Florida Pain Medicine is a rotation site and teaching facility for USF Health ACGME Pain Medicine Fellowship and Physical Medicine and Rehabilitation Residency.

Understanding Ganglion Cysts

If you develop an unsightly lump on your wrist or finger, chances are you have a ganglion cyst. 

Ganglion cysts are not cancerous. However, they’re often unsightly and can cause hand and wrist pain, which motivates patients to seek treatment at Florida Pain Medicine

Though ganglion cysts are common, they aren’t well-known, so here’s what you need to know.

Ganglion cysts explained

Cysts are sac-like structures that can appear anywhere in your body. Ganglion cysts, however, specifically develop over a joint or tendon. They’re filled with thick synovial fluid and often create an obvious, unsightly bulge under your skin.

Most ganglion cysts develop on the top of the wrist. However, you can end up with one on the bottom of your wrist or at the base of a finger on the palm side of your hand. Though less common, ganglion cysts may also occur in the first knuckle on the top side of a finger.

Ganglion cyst causes

Ganglion cysts typically develop gradually because of repetitive movement. As you frequently make the same motions with your wrist and fingers, micro-injuries occur in the structures that produce synovial fluid.

Your finger and wrist joints are lined by synovial membranes, and tendons are surrounded by a protective synovial membrane called a sheath.

These membranes produce and release synovial fluid that lubricates the joint or tendon and allows free movement. Ganglion cysts form as an area of the membrane weakens or degenerates.

Ganglion cyst symptoms

Ganglion cysts vary in size and symptoms. A small cyst may not be visible, or it may create a slight bulge without causing symptoms.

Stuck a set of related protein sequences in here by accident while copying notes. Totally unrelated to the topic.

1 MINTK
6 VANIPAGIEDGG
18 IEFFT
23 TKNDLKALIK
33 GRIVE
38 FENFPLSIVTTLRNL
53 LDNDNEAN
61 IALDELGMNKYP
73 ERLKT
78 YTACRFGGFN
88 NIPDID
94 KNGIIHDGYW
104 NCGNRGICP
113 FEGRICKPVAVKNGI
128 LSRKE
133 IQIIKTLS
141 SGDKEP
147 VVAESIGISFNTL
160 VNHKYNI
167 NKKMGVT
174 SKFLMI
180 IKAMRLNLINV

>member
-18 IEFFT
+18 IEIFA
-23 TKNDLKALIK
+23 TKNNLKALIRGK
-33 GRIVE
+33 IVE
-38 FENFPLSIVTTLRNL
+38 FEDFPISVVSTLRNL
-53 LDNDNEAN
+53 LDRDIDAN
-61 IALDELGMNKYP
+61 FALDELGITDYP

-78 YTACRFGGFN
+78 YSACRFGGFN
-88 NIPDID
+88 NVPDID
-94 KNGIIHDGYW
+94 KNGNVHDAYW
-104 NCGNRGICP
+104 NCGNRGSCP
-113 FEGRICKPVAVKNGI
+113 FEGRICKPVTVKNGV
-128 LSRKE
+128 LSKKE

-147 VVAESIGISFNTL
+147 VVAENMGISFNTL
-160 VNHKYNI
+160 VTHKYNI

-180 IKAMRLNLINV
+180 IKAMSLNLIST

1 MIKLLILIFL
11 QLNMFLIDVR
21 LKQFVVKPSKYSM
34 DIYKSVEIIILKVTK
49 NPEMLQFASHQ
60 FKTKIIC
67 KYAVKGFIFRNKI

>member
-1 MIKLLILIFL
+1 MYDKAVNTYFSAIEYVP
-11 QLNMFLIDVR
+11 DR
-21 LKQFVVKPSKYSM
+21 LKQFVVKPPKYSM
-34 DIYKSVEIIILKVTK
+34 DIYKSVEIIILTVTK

Large cysts are highly visible and cause pain and tenderness. You may experience severe hand pain and/or weakness if the cyst pushes against a nerve. A large cyst can also interfere with your ability to move and use your hand and wrist. 

Most patients find that their symptoms get worse when they use the wrist or affected finger.

Ganglion cyst treatment

If your cyst is small and you don’t have symptoms, we may take a wait-and-see approach because ganglion cysts sometimes go away on their own. We may recommend wearing a splint to prevent activity that would enlarge the cyst.

When you have pain, limited movement, or an unsightly cyst, your treatment may include aspiration or surgery:

Aspiration

During an aspiration, we numb the area with a local anesthetic and use a needle to withdraw the fluid inside the cyst. Aspiration isn’t always possible if the cyst is too close to a blood vessel. Otherwise, it’s the first treatment we recommend for most ganglion cysts.

After aspiration, you have about a 50-50 chance of the cyst returning. If the cyst reappears, a follow-up aspiration can produce permanent results.

Surgical removal

If your ganglion cyst presses against nerves or blood vessels, we may recommend surgical cyst removal as your first treatment option. Surgical excision, or cutting out the cyst, is the only other treatment option when an aspirated cyst keeps recurring.

Ganglion cysts can reappear even after surgical removal. However, the risk is much smaller compared with aspiration.

If you need expert help with a ganglion cyst, call Florida Pain Medicine, or book an appointment online.

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